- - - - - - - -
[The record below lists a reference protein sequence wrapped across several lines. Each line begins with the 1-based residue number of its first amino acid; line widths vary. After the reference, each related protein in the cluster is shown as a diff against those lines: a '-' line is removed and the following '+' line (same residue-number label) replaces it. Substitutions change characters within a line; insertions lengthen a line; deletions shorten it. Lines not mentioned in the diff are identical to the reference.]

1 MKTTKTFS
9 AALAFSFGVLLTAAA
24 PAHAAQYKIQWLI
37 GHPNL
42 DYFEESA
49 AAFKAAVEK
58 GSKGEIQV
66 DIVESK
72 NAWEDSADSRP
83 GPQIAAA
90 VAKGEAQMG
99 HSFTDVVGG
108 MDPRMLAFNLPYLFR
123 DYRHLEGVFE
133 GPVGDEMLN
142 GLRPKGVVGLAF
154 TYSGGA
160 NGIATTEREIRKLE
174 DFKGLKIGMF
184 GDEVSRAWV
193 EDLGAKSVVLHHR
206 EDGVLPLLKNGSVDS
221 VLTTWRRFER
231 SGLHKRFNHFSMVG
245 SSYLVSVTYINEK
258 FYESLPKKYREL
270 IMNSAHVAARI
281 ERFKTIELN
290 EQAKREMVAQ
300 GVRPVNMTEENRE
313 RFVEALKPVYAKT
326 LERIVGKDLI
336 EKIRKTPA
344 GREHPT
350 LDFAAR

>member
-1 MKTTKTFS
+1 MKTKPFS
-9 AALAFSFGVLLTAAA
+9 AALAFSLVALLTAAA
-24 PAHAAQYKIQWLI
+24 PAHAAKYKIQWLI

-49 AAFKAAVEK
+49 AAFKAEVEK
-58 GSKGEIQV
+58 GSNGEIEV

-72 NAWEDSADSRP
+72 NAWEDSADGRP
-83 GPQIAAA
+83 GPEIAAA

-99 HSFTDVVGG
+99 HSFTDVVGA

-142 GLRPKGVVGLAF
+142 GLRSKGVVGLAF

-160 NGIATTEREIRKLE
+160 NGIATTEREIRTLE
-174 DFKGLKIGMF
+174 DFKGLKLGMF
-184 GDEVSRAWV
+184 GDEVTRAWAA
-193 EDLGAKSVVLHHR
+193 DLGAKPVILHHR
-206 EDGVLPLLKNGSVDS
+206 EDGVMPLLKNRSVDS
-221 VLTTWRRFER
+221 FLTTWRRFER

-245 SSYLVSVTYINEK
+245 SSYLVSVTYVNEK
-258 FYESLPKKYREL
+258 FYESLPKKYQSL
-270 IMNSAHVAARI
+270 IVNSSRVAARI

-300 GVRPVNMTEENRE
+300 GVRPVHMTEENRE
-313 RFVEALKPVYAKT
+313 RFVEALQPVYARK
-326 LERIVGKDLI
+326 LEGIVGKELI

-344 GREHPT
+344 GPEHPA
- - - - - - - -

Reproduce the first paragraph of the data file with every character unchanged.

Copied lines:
[The record below lists a reference protein sequence wrapped across several lines. Each line begins with the 1-based residue number of its first amino acid; line widths vary. After the reference, each related protein in the cluster is shown as a diff against those lines: a '-' line is removed and the following '+' line (same residue-number label) replaces it. Substitutions change characters within a line; insertions lengthen a line; deletions shorten it. Lines not mentioned in the diff are identical to the reference.]